Inferential Analyses on Questions of Primary Interest
The impetus for the following analyses was derived from ARF’s interest in capturing the recovery process of those who indicate some level of recovery, but who are not currently in treatment.
Question 1. USE of COPING STRATEGIES. The initial question addressed below focused on attempting to capture behaviors and perceptions that may indicate a “natural history” of recovery within the various groups. Specifically, the question addressed by the analyses was:
Do those who are not compliant currently, but report recovery/in recovery use or indicate the importance of more coping strategies than those who are relapsed and non-compliant and from those who are recovered/in recovery yet also compliant? This analysis can provide some indication of whether those in the “non-compliant — recovered/in recovery” group view themselves as improving perhaps through the use of more non-clinical coping mechanisms than others use or deem important.
*The item related to the importance of various coping strategies (q10) is used as an indication of a non-clinical means of recovery (e.g., 12 step meeting attendance, medications, counseling).
Technical Details. A 2 (recovered/in recovery; relapsed) X 2 (compliant/not currently compliant) independent-groups factorial analysis of variance (ANOVA) was used to predict the number of coping activities used. The groups served as independent variables and the number of coping strategies was the dependent variable. For the purposes of this report, I did not include complex statistical tables. Those are available upon request.
Caution: Caution should be utilized in interpreting the following analyses because of the large inequality in the number of respondents in the categories. Specifically, only 1 participant reported being in relapse and compliant.
Outcome. This analysis demonstrated:
(a) Those who are not compliant, and yet show recovery use statistically significantly more coping activities (mean = 4.19) compared to those who are not compliant and are in relapse (mean = 3.30), p < .05.
(b) Those who are not compliant, and yet report recovery use more coping activities (mean = 4.19) compared to those who are compliant and report recovery (mean = 3.69). While this difference does not quite reach the level of statistical significance, it is enough of a difference to perhaps be clinically meaningful.
See Table 3 and Graph 8 below.
Table 3. Mean number of coping activities deemed important by compliance and recovery and number of respondents in each category.
Compliance Yes No # of Coping Activities # of Coping Activities Mean Count Mean Count Recovery Recovered / In Recovery 3.69 69 4.19 66 Relapsed 7.00 1 3.30 44
Interpretation: A reasonable interpretation of the above analyses is that people may be using a variety of coping mechanisms in addition to clinical therapy and medication to support their recovery efforts. This difference may, however, simply reflect that those Recovered/In-Recovery and Non-Compliant feel they must use a slightly larger variety of coping strategies to remain well than do those who are currently In-Compliance. This is an important question for further investigation.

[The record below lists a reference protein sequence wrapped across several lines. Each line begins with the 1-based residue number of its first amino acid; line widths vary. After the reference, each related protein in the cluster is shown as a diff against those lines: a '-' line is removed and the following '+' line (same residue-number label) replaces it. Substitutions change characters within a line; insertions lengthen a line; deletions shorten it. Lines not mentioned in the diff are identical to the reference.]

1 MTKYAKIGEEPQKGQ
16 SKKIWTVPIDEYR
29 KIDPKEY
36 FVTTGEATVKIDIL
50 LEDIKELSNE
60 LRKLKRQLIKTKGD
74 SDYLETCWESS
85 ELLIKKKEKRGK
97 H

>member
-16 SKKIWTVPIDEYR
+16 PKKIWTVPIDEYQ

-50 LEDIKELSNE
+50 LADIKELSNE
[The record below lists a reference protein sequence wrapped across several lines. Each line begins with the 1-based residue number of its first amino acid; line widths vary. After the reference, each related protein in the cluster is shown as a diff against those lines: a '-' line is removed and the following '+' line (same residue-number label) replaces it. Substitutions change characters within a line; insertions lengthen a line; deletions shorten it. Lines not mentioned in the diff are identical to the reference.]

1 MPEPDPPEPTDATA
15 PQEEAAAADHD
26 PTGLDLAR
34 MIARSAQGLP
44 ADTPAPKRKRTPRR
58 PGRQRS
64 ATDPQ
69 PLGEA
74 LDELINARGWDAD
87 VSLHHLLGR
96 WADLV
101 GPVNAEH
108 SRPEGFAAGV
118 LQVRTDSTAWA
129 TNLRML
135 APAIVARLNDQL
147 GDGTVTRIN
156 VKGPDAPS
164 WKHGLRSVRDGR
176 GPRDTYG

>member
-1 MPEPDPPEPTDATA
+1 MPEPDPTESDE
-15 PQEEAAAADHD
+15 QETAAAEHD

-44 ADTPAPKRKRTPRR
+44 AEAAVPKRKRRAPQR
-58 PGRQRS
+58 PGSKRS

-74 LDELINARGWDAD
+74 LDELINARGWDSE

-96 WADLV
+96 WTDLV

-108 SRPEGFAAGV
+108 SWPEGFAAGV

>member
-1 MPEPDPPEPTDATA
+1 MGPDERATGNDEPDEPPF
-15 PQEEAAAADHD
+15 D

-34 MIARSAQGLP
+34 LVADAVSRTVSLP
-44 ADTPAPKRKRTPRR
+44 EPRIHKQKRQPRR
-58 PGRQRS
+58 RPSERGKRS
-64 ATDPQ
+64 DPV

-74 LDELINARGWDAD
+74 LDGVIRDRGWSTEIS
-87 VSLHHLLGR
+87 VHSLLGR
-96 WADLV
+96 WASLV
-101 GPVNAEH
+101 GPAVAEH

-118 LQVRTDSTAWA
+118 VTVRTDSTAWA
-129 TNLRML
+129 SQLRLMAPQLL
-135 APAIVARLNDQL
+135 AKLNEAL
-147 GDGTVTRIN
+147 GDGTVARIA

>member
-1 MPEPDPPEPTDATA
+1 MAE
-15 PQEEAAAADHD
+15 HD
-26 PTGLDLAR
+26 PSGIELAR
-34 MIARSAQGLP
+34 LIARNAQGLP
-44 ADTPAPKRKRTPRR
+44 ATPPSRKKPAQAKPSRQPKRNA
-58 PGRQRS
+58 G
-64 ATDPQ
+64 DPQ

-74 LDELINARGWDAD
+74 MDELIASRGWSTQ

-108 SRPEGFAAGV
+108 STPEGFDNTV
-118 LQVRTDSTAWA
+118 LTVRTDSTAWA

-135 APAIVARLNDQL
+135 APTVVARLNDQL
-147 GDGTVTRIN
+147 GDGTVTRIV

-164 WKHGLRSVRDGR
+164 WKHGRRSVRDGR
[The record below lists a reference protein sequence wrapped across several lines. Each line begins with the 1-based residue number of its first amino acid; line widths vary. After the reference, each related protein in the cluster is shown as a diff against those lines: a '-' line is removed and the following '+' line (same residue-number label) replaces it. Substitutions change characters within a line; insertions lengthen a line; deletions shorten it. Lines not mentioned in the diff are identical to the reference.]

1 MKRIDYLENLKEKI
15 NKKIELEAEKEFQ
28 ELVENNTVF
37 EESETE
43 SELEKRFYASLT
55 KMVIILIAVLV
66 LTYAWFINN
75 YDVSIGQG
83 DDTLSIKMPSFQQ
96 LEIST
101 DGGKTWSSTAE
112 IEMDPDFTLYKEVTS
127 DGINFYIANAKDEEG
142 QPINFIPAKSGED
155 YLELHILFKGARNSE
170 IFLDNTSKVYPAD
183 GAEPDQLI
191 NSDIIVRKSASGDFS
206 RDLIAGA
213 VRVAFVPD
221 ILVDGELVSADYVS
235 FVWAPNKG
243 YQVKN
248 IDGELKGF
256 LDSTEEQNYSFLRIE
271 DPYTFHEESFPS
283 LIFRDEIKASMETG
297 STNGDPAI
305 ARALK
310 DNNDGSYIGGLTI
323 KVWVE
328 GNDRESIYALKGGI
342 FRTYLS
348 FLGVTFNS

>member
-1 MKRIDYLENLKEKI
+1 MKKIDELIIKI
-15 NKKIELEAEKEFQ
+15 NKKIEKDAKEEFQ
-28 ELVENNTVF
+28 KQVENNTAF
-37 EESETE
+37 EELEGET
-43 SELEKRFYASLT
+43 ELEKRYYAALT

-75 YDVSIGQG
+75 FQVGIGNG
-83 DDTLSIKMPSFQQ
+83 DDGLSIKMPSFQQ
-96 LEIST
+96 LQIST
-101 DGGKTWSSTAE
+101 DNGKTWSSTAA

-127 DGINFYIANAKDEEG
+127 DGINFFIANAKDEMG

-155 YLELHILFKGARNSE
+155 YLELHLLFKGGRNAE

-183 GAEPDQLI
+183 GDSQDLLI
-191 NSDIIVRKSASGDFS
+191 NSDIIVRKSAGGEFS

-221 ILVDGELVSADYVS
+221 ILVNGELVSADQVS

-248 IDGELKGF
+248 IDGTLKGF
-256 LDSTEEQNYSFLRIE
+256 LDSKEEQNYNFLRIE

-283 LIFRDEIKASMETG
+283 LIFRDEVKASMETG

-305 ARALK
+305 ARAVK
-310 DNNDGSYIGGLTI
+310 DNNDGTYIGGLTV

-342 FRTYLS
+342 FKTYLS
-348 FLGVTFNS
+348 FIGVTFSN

Graph 8. Mean number of coping activities deemed important by compliance and recovery.
Follow up. COPING STRATEGIES. A follow-up to the analysis above was to examine the data in an all or none fashion. That is, do the two groups differ in their use at all (yes or no) of any coping strategy. In other words, are those recovered/in recovery and who are compliant using any outside coping activities differently from those who report recovery yet are non-clinically compliant. This may provide some indication of whether the additional activities are derived from clinical-directives or encouragement more so than people employing these strategies naturally, of their own accord.
Technical Details. A 2 (recovered/in recovery; relapsed) X 2 (compliant/not currently compliant) chi-square analysis was used to discover whether those groups differed in whether or not they used/deemed important any of the coping activities included in the survey.
Table 4. Number of respondents using / deeming important any coping activities by compliance and recovery.
Compliance Yes No Use Coping Strategies Use Coping Strategies Yes No Yes No Count Count Count Count Recovery Recovered / In Recovery 68 1 63 3 Relapsed 1 0 40 4
Outcome. This analysis demonstrated that those who are not compliant and show recovery are just as likely (n=63) as those who are compliant and report recovery (n=68) to use at least one of the coping activities (shown in Table 2, p. 7).
Interpretation: This analysis further supports our initial interpretation. If the use of the extra-clinical coping strategies were a significant part of one’s clinical protocol or directives, we would expect them to be used much more often or deemed more important than those not currently within a clinical environment. Yet, that is not the case. The fact that those who feel some recovery and yet are not currently in traditional treatment compliance find these activities important just as much as those within traditional compliance speaks to the potential utility of encouraging the use of some of these strategies, either alone or as an adjunctive to clinical treatment.